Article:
The electrodes 18, 20 are on opposite sides of the void 16. For example, the electrode 18 is a metalized layer covering a portion of the membrane 14, such as a common patterned layer covering cells for an entire CMUT element. Alternatively, conductors or electrical traces connect each of the separate top electrodes 18 onto a single signal or ground path. Electrodes from different elements may be connected together as a constant reference, such as a connection with ground. Some electrodes 18, 20 are separate or electrically isolated from electrodes 18, 20 from other elements 24. At least one electrode of each membrane 14 for a given element 24 is kept separate from an electrode of another element 24. In one embodiment, the top electrodes 18 act as grounding electrodes and may be common to one or more elements, but in other embodiments, the lower electrode 20 operates as the grounding electrode.

One or both of the electrodes 18, 20 are formed as a stack or arrangement of two or more different conductive or semiconductive films. FIG. 1 shows both electrodes 18, 20 including two contacting layers 22, 24. Additional layers may be provided, such as an adhesive layer between the layers 22, 24 or between the layer 22 spaced from the insulator 28, 14 and other material. “Contacting” provides for electrical contact, such as associated with two conductors in direct physical contact or other electrical contact. The layers 22, 24 in the electrode 18, 20 are in ohmic contact with one another. The layers 22, 24 are wholly overlapping to reduce parasitics, but may not be wholly overlapping. Partial overlapping or vertical separation from each other in places by an insulator may be provided. A third layer between the two conductive layers 22, 24 may be non-conductive. This third layer can serve as an adhesion layer, a diffusion barrier, or a mechanical separator, which vertically positions the two conductor layers 22, 24 within the suspended membrane 14 in a way that distributes film stress or other material properties in a favorable way. In the case of a mechanical separator, the third layer can be an insulator or even part of the membrane 14.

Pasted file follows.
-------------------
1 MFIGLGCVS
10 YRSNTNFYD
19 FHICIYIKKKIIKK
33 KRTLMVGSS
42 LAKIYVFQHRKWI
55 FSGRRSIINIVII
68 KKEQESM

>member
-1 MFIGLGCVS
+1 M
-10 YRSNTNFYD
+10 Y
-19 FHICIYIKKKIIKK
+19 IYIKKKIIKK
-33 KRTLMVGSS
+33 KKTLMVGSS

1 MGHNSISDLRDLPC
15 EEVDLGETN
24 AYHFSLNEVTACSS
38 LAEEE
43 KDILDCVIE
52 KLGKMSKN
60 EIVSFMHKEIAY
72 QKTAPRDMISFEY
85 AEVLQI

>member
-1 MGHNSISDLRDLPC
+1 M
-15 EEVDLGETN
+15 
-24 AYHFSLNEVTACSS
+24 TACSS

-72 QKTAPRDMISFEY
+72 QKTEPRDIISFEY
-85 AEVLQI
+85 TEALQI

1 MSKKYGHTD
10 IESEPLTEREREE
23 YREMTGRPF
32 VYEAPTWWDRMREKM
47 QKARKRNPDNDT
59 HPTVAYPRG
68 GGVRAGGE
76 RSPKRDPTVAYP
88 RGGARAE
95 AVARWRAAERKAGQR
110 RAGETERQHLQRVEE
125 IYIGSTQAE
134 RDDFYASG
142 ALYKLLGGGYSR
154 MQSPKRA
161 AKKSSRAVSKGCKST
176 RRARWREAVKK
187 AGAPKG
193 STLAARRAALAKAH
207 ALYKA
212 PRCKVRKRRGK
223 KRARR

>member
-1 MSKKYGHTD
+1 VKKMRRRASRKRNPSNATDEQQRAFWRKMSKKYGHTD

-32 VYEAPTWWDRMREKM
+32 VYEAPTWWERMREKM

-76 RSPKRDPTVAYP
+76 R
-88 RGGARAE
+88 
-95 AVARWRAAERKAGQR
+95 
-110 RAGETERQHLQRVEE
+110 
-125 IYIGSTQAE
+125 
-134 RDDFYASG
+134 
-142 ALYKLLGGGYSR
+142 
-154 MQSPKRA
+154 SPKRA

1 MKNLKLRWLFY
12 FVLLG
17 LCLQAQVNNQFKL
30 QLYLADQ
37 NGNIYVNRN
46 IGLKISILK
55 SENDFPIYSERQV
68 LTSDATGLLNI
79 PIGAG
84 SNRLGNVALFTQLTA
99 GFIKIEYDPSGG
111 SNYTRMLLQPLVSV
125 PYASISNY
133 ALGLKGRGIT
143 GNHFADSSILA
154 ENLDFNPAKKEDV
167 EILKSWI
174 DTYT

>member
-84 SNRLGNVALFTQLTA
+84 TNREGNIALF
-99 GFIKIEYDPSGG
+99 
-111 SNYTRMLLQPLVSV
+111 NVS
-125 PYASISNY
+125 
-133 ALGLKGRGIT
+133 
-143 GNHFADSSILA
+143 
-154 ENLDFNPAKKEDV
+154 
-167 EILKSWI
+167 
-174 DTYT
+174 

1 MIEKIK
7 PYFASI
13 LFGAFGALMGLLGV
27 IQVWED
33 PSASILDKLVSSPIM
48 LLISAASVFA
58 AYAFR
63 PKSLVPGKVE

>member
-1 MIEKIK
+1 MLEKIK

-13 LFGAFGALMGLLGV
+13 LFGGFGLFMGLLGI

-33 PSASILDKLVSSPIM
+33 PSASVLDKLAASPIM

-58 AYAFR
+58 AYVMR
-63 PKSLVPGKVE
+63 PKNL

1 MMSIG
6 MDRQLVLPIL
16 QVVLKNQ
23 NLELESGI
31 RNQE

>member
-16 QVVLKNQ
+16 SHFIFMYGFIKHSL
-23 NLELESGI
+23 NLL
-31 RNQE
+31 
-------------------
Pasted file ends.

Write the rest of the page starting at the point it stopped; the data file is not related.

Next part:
The layers 22, 24 are separate materials. In an alternative embodiment, an alloy or blended electrode structure of the different materials may be provided. For example, the conductive layers 22, 24 may be partially alloyed together near their interface (i.e., there may be a transition region between the two conductors that consists of an alloy of the two). The desired separation of electrical characteristics is provided by grading the amount of one material relative to the other material as a function of depth. The grading provides different layers.

One layer 24 contacts the insulation layer 28, 14. The layer 24 predominantly contacts with the insulation layer 28, 14 in those regions where the insulation layer 28, 14 is adjacent to a void 16 with high electric fields. The layer 24 may bond to, connect with, stick to, adhere to, or otherwise be held in place against the insulation layer 28, 14.